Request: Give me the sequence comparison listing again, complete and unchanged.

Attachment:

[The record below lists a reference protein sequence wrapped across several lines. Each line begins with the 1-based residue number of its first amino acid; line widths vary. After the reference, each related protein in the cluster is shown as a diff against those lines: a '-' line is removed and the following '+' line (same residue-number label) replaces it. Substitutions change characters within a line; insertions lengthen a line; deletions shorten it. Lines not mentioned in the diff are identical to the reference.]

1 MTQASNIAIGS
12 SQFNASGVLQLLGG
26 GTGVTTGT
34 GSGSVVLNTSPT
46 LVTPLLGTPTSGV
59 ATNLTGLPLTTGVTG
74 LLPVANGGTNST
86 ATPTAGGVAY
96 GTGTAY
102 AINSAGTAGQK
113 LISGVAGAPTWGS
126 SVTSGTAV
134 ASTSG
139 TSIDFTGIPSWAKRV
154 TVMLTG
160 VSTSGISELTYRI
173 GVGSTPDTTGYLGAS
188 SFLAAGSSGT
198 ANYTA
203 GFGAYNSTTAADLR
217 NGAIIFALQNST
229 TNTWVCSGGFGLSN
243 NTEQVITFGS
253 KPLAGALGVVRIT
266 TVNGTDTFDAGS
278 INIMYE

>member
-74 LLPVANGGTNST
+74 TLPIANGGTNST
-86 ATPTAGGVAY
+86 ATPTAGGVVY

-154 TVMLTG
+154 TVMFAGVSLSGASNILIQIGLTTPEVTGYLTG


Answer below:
[The record below lists a reference protein sequence wrapped across several lines. Each line begins with the 1-based residue number of its first amino acid; line widths vary. After the reference, each related protein in the cluster is shown as a diff against those lines: a '-' line is removed and the following '+' line (same residue-number label) replaces it. Substitutions change characters within a line; insertions lengthen a line; deletions shorten it. Lines not mentioned in the diff are identical to the reference.]

1 MTQASNIAIGS
12 SQFNASGVLQLLGG
26 GTGVTTGT
34 GSGSVVLNTSPT
46 LVTPLLGTPTSGV
59 ATNLTGLPLTTGVTG
74 LLPVANGGTNST
86 ATPTAGGVAY
96 GTGTAY
102 AINSAGTAGQK
113 LISGVAGAPTWGS
126 SVTSGTAV
134 ASTSG
139 TSIDFTGIPSWAKRV
154 TVMLTG
160 VSTSGISELTYRI
173 GVGSTPDTTGYLGAS
188 SFLAAGSSGT
198 ANYTA
203 GFGAYNSTTAADLR
217 NGAIIFALQNST
229 TNTWVCSGGFGLSN
243 NTEQVITFGS
253 KPLAGALGVVRIT
266 TVNGTDTFDAGS
278 INIMYE

>member
-74 LLPVANGGTNST
+74 TLPIANGGTNST
-86 ATPTAGGVAY
+86 ATPTAGGVVY

-154 TVMLTG
+154 TVMFAGVSLSGASNILIQIGLTTPEVTGYLTG